A: What you are dealing with are suckers coming from the root system of the old poplars, which very likely are in a state of decline. Poplars tend to develop this type of growth from the roots as they age. Once it begins, is very difficult to manage. I strongly suggest that you contact a qualified arborist to inspect the mature poplars to see if there is something that can be done, such as installing a root barrier, to prevent further spreading. The arborist should do a complete physical on the trees because this species often develops a hollow trunk that would make these trees a hazard in high winds. To locate a certified arborist in your area, go to http://www.treesaregood.com/ and click on "Find A Tree Care Service."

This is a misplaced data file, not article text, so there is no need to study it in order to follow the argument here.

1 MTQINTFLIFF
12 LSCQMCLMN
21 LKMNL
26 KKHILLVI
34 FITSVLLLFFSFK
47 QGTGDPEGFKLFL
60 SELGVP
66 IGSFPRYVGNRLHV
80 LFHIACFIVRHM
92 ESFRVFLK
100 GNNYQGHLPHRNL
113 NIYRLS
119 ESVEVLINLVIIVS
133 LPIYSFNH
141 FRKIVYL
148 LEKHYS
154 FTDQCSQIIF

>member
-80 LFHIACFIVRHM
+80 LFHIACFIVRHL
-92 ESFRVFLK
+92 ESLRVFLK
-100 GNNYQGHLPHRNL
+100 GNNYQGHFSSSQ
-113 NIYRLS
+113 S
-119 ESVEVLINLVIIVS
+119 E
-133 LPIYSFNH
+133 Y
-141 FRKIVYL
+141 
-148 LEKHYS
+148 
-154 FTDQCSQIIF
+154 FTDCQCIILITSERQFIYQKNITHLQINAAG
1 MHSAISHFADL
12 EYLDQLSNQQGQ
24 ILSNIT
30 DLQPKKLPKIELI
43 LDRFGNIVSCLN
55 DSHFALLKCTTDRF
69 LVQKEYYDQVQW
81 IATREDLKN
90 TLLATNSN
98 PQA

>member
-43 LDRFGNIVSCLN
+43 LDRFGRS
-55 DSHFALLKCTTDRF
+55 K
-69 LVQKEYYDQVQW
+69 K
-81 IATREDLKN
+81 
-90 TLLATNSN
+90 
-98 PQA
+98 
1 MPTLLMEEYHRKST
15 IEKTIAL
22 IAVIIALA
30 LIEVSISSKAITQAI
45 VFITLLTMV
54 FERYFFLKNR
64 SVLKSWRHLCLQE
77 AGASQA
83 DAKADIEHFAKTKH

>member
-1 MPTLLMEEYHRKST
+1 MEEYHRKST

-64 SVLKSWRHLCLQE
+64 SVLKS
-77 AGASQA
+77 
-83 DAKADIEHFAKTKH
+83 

Q: I moved into a house in September 2006 that has a nice grapevine. I share the fence the vine is on with my neighbor. She has asked me to cut down the grapevine so that she can repaint the fence. Is it possible for me to cut it all the way back without destroying it? I enjoy what little privacy it provides between our backyards. (e-mail reference)

A: If this is a grapevine with any age to it, I can almost guarantee you that it will regrow with a vengeance after you cut it down. I would suggest coordinating it with your neighbor so that when you cut it back, she can get right on with the job of painting the fence within a day or two. I also would suggest that you cover the cut stump or stumps with a bucket or anything that will keep the paint from drifting onto the plant. This whole operation should take place while the vine is still dormant, not the middle of the growing season when it is in full leaf.